An examination of the nexus between Thomas Hobbes‟ concept of human nature and theory of the state

  • Patrick Johnson Mendie
  • Mary Julius Egbai
Keywords: Human nature, state of nature, self-preservation, civil society, social contract.

Abstract

Human nature from Hobbes‘ perspective is characterized by equality; meaning all are by nature equal, and each possesses the liberty or natural right to use one‘s natural strength and intellect to pursue irrational ends by any means deemed fit. Good, evil, vice and virtue are subjectively defined because human beings possess the natural right to do anything and are limited only by natural impediment; every human being has a right to everything even to one another‘s body. Thus, no human being is so much stronger than another by nature that he could not be killed by another. Man was full of fear for self preservation, life and property; dominion over others would be the ambition of all men leading to a war of all against all. In order to remedy the above personality and drive of human beings, Hobbes found it imperative to propound a theory of the state, where all will be saved through a social contract. This paper is an attempt to establish a link between Hobbes‘ concept of human nature and his theory of the state. We articulate that it was the natural condition of human nature as materialistic, fearful, self-preserving, selfish, lack of morality and greed in the state of nature that necessitated the drive for man to move into a civil society for the procurement of peace through social contract.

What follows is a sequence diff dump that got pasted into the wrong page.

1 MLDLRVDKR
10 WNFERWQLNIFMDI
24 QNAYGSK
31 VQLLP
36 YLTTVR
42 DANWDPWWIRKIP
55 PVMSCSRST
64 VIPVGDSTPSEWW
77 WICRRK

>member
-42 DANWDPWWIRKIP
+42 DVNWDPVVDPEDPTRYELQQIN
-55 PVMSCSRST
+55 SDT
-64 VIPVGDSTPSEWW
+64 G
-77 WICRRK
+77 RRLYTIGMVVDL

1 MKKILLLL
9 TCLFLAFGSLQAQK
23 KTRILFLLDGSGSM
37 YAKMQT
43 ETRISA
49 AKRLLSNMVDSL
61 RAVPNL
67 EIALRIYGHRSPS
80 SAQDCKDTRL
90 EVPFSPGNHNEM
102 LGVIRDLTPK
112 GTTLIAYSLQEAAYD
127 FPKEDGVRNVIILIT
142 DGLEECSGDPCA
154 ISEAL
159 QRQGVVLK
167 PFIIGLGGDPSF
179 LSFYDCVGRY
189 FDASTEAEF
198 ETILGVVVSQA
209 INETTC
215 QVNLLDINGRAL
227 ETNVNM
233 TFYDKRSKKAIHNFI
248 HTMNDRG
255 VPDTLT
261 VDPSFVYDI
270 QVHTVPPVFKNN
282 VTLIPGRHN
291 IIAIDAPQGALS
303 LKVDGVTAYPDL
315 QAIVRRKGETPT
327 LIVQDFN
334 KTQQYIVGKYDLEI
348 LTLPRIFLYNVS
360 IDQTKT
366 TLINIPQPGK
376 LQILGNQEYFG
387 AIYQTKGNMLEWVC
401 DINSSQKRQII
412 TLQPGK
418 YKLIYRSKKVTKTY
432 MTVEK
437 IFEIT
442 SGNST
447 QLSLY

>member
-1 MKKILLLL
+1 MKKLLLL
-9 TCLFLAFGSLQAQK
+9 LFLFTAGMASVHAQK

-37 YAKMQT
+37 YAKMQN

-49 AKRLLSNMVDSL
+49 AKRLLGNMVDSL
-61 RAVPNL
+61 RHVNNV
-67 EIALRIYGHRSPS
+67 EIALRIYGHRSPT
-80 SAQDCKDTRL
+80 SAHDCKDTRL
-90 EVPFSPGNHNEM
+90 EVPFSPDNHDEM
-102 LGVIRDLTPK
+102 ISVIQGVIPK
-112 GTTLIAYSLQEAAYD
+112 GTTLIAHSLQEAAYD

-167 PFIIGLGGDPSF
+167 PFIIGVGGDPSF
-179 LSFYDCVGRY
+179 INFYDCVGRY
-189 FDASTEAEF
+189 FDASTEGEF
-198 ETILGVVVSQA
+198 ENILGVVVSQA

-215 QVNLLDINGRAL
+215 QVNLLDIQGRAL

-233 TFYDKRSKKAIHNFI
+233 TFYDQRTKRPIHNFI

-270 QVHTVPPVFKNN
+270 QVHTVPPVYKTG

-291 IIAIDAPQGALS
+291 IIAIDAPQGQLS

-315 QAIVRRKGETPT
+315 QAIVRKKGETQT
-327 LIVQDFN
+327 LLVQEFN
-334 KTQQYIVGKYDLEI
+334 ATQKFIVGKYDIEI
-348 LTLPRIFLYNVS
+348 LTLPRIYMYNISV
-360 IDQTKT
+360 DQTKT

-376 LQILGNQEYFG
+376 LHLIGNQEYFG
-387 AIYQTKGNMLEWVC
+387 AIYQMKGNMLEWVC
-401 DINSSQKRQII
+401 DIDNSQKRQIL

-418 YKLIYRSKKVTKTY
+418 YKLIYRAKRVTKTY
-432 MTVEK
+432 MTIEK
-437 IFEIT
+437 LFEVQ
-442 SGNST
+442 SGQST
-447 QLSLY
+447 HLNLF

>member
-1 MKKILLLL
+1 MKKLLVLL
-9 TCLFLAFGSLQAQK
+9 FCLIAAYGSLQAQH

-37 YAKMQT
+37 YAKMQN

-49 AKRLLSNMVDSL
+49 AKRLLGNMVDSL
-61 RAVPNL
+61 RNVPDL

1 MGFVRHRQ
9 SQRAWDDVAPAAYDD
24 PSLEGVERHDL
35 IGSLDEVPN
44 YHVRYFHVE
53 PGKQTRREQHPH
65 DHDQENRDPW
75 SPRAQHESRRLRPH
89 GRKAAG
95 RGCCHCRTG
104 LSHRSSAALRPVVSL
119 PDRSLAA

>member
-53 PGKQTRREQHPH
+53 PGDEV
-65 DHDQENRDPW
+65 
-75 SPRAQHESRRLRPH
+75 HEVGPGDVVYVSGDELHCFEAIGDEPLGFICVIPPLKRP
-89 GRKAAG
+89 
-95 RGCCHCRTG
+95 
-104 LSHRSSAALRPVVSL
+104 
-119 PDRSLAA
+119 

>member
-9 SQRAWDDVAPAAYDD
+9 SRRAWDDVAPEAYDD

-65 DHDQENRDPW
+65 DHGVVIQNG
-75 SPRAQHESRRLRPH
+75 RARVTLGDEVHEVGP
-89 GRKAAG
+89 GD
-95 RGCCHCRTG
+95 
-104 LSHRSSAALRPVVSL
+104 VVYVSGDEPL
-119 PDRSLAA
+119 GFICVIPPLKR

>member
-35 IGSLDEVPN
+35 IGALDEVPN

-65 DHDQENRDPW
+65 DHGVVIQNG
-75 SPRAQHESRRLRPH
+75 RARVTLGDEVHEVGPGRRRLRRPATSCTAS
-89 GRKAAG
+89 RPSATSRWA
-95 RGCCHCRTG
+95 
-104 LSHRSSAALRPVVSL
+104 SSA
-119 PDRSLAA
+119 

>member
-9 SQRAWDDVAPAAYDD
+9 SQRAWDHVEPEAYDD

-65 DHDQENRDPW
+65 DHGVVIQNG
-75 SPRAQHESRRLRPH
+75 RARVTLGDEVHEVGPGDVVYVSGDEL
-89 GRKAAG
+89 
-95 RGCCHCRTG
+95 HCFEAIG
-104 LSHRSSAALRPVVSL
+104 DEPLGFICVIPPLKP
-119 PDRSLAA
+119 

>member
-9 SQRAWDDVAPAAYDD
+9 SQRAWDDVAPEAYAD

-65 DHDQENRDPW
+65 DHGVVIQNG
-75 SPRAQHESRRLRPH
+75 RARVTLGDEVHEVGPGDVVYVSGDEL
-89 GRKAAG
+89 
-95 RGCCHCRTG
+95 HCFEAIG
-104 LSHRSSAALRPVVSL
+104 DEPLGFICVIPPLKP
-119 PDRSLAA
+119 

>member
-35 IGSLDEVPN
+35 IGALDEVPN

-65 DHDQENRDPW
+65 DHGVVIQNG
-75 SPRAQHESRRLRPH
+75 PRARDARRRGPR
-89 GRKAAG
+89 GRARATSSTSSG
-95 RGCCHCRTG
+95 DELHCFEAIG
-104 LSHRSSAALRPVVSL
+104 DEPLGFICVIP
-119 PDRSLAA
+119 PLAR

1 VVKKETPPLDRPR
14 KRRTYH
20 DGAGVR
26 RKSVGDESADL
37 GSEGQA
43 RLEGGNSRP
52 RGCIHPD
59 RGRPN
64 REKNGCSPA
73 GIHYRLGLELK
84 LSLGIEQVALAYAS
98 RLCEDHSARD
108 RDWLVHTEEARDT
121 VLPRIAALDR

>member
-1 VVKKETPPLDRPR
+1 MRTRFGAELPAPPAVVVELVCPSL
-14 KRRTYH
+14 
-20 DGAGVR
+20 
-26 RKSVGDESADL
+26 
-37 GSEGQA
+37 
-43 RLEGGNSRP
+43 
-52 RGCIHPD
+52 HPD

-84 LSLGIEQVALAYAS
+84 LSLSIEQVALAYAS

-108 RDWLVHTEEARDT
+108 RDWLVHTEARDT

Keywords: Human nature, state of nature, self-preservation, civil society, social contract.

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Articles

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eISSN: 1119-443X